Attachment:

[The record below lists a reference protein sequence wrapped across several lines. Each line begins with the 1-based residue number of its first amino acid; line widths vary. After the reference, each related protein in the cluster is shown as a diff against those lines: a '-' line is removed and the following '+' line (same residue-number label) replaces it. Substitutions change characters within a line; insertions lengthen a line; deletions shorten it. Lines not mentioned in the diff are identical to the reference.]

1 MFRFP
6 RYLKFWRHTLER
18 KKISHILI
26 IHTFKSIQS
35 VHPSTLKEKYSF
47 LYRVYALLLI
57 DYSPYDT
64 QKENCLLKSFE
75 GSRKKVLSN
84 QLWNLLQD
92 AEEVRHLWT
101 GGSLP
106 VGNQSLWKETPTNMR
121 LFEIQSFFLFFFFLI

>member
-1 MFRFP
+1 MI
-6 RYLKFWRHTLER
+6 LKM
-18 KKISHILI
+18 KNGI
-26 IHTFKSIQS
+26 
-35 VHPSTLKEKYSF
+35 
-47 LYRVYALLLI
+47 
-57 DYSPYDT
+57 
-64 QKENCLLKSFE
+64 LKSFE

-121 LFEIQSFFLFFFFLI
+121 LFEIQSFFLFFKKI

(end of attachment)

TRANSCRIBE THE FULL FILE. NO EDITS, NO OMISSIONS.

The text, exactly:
[The record below lists a reference protein sequence wrapped across several lines. Each line begins with the 1-based residue number of its first amino acid; line widths vary. After the reference, each related protein in the cluster is shown as a diff against those lines: a '-' line is removed and the following '+' line (same residue-number label) replaces it. Substitutions change characters within a line; insertions lengthen a line; deletions shorten it. Lines not mentioned in the diff are identical to the reference.]

1 MFRFP
6 RYLKFWRHTLER
18 KKISHILI
26 IHTFKSIQS
35 VHPSTLKEKYSF
47 LYRVYALLLI
57 DYSPYDT
64 QKENCLLKSFE
75 GSRKKVLSN
84 QLWNLLQD
92 AEEVRHLWT
101 GGSLP
106 VGNQSLWKETPTNMR
121 LFEIQSFFLFFFFLI

>member
-1 MFRFP
+1 MI
-6 RYLKFWRHTLER
+6 LKM
-18 KKISHILI
+18 KNGI
-26 IHTFKSIQS
+26 
-35 VHPSTLKEKYSF
+35 
-47 LYRVYALLLI
+47 
-57 DYSPYDT
+57 
-64 QKENCLLKSFE
+64 LKSFE

-121 LFEIQSFFLFFFFLI
+121 LFEIQSFFLFFKKI